An editorial by Northeastern University’s chapter of Students for Justice in Palestine
“This is not a label to sleep on, and neither is their first official release Sindibad el Ward.”
Palestine is no stranger to hip hop, and hip hop group BLTNM is a testament to the rich culture constantly emerging from Palestine. Mirroring the 1970s advent of hip-hop in the Bronx, marginalization in both places led to groundbreaking music full of expressive critique of institutional oppression and sick, hard-hitting sound.
Due to Israeli apartheid, Palestinians face physical and technological barriers, such as checkpoints and limited or inefficient cellular data. These factors make it difficult to form a unified, bustling music scene among Palestinians in Gaza, the West Bank, and Israel proper. Occupation is always in the background of daily life, as Israel gets to decide how and when Palestinian artists without Israeli citizenship get to perform (Yang, 2019). Palestinians need an Israeli citizenship to move with full mobility between separated territories, but many Palestinians are unable to apply for such identification cards. The “Boiler Room” episode Palestine Underground shows DJs hopping over the apartheid wall, and finding other ways (and any way) to get to the gig. Ultimately, hip hop has been a force of fun, liberation, and important connection between these divided areas.
BLTNM is an independent record label based in Ramallah, a city in the West Bank. It started in 2016 by artists Shabjdeed and Al Nather. Since 2016, the independent label has grown to include other artists like Faris and Mukta-feen, and has collaborated with artists like Sama’. The label has been steadily releasing tracks on SoundCloud and Bandcamp, sharing the cultural and musical stage with other known Palestinian artists in the area and throughout the diaspora.
Palestinians have been living under Israeli occupation for three generations, since 1948, which has shaped Palestinian music and culture in dynamic ways. Palestinian-produced art is resistance against Israeli appropriation and destruction of Palestinian culture. For example, In 2011 British Palestinian rapper Shadia Mansour expresses her anger at the appropriation of the Palestinian scarf of resistance, the kuffiyeh, in her song “Al Kufiyyeh 3Arabeyyeh” which translates to “The Kuffiyeh is Arab.” Other Palestinian hip hop groups such as DAM, Excentrik, and Refugees of Rap hit on similar political themes surrounding occupation and racial and ethnic discrimination. However, there is a difference between the content of music and the context in which it is released.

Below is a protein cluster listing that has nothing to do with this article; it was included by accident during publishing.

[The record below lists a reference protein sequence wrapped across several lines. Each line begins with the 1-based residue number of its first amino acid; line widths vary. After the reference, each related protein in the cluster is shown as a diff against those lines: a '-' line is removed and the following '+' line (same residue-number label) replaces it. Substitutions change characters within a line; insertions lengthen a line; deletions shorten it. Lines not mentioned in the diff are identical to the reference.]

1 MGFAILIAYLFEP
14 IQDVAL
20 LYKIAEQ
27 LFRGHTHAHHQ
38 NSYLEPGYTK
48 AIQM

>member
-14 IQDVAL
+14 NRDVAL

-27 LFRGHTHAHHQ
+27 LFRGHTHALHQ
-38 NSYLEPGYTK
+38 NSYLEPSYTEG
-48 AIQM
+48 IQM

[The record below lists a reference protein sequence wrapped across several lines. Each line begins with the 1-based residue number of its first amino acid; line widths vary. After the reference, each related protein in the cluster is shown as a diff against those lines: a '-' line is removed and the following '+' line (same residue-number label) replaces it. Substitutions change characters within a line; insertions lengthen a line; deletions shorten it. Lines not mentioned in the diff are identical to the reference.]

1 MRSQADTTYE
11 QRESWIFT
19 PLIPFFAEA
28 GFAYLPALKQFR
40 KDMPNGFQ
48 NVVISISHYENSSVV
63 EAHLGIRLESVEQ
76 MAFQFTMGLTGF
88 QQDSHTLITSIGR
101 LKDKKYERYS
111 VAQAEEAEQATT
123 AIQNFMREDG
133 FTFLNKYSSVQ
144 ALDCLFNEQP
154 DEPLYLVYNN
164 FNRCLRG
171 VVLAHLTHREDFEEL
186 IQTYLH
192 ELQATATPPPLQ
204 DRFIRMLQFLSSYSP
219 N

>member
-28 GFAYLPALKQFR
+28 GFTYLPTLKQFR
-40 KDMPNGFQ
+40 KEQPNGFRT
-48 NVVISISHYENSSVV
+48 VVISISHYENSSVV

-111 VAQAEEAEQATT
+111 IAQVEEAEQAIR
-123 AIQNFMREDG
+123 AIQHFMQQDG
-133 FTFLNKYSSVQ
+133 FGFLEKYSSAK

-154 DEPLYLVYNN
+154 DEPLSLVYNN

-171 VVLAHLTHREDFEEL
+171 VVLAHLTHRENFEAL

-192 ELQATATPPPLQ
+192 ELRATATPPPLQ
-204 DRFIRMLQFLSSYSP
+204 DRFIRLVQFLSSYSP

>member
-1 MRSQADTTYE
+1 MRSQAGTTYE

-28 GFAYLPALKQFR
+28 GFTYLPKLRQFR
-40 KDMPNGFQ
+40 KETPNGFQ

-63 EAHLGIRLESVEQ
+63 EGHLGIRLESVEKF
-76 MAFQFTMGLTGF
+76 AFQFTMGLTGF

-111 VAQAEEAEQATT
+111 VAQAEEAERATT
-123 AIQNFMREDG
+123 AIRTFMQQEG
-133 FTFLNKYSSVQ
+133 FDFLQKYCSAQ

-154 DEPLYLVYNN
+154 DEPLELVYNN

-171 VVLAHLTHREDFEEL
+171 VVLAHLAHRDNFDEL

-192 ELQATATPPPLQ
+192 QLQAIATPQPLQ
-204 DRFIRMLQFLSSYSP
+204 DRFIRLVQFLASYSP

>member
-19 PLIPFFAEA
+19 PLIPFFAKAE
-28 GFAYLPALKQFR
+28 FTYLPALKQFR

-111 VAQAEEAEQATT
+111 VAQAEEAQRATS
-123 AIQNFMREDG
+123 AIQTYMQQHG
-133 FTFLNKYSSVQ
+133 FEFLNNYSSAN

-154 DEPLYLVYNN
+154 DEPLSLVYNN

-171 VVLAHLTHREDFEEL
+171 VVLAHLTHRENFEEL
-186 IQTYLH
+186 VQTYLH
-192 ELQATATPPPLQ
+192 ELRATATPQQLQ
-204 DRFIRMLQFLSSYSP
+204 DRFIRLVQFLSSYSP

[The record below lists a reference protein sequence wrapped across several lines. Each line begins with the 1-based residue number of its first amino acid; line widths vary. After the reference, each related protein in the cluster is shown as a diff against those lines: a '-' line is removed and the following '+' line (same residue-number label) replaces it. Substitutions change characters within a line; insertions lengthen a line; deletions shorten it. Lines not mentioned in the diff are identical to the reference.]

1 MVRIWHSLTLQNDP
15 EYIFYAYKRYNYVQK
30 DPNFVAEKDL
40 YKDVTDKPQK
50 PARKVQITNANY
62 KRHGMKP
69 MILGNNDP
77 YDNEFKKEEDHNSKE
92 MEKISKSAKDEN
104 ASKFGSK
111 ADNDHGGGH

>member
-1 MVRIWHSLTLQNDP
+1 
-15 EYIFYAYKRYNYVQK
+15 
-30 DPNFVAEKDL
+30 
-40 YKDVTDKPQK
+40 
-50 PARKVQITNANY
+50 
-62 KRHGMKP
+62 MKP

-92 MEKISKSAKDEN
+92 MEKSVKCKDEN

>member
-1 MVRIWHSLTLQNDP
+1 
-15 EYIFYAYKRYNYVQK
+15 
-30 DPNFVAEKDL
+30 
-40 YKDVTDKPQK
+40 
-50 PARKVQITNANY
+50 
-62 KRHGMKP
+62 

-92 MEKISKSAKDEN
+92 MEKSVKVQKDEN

Although Israeli occupation is mentioned in BLTNM’s tracks, it is not the force that propels them to succeed, nor is it the topical center of their work. BLTNM has made it clear that they make music for the sake of making music, and that not every cultural piece that emerges from Palestine has to be about occupation. Shabjdeed explains this in a recent article from The Guardian, where he describes his reaction to the common inquiry of how it feels to live under occupation: “I was born here. We’re used to it. They [Israeli soldiers] could come here, start shooting, and we wouldn’t even stop the interview. It’s like traffic in London; it’s very upsetting, but we don’t ask, ‘How does it feel to live in traffic?’” (Faber, 2019).
In August of 2019, Shabjdeed and Al Nather released their first full album, Sindibad el Ward under BLTNM. The tracks are hot and melodic, with moody synths layered over carefully curated beats. They rap primarily in their local dialect of Arabic, though a few words of English can be found on the track “Arab Style.” “Mtaktak” is a standout from the album that just makes listeners want to let go and dance to it. “Wlad Quds,” which roughly translates to “Boy of Jerusalem” or “Holy Boy,” is mellow with a stand-out hook and sharp, quick rap in between. All of the tracks on the album are essentially non-skippable. BLTNM has made it clear they create music for a good time, for partying, and for the craft itself, regardless of countless restrictions placed upon them due to ethnic identity.
BLTNM has also produced music videos for multiple tracks, curated a stylistic Instagram presence, and appeared in multiple documentaries and articles about underground Palestinian hip-hop. Accessible to fans outside of Ramallah, BLTNM also has a Facebook page through which one can track new updates and live performances. This is not a label to sleep on, and neither is their first official album, Sindibad el Ward. BLTNM is an emerging force in the current music industry, bolstering a myriad of Palestinian voices impossible for the world to ignore.
Editor’s Note: The views and opinions expressed in this article are those of the Northeastern chapter of Students for Justice in Palestine and do not necessarily reflect the position of WRBB and its members.